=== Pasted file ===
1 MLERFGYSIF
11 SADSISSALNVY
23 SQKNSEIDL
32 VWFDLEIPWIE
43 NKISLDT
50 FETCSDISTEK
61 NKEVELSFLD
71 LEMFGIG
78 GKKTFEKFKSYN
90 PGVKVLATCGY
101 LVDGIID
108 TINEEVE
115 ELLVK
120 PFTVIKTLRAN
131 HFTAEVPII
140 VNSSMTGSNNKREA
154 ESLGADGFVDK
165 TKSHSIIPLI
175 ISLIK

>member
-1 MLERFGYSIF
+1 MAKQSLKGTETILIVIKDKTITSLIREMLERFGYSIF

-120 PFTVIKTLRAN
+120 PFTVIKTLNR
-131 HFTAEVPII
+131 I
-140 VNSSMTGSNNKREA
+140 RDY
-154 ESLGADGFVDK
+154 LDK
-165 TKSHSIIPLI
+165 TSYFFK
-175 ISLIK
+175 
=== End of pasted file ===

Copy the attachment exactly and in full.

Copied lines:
1 MLERFGYSIF
11 SADSISSALNVY
23 SQKNSEIDL
32 VWFDLEIPWIE
43 NKISLDT
50 FETCSDISTEK
61 NKEVELSFLD
71 LEMFGIG
78 GKKTFEKFKSYN
90 PGVKVLATCGY
101 LVDGIID
108 TINEEVE
115 ELLVK
120 PFTVIKTLRAN
131 HFTAEVPII
140 VNSSMTGSNNKREA
154 ESLGADGFVDK
165 TKSHSIIPLI
175 ISLIK

>member
-1 MLERFGYSIF
+1 MAKQSLKGTETILIVIKDKTITSLIREMLERFGYSIF

-120 PFTVIKTLRAN
+120 PFTVIKTLNR
-131 HFTAEVPII
+131 I
-140 VNSSMTGSNNKREA
+140 RDY
-154 ESLGADGFVDK
+154 LDK
-165 TKSHSIIPLI
+165 TSYFFK
-175 ISLIK
+175 